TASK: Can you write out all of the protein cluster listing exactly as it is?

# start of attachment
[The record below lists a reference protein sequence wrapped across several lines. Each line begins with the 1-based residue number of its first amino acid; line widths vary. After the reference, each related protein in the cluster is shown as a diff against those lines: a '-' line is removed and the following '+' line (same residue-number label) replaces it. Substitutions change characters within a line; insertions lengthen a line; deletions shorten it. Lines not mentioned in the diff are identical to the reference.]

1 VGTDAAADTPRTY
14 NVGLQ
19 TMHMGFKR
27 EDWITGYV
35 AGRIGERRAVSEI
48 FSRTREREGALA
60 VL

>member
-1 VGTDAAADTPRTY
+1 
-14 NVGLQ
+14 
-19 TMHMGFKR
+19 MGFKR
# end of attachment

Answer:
[The record below lists a reference protein sequence wrapped across several lines. Each line begins with the 1-based residue number of its first amino acid; line widths vary. After the reference, each related protein in the cluster is shown as a diff against those lines: a '-' line is removed and the following '+' line (same residue-number label) replaces it. Substitutions change characters within a line; insertions lengthen a line; deletions shorten it. Lines not mentioned in the diff are identical to the reference.]

1 VGTDAAADTPRTY
14 NVGLQ
19 TMHMGFKR
27 EDWITGYV
35 AGRIGERRAVSEI
48 FSRTREREGALA
60 VL

>member
-1 VGTDAAADTPRTY
+1 
-14 NVGLQ
+14 
-19 TMHMGFKR
+19 MGFKR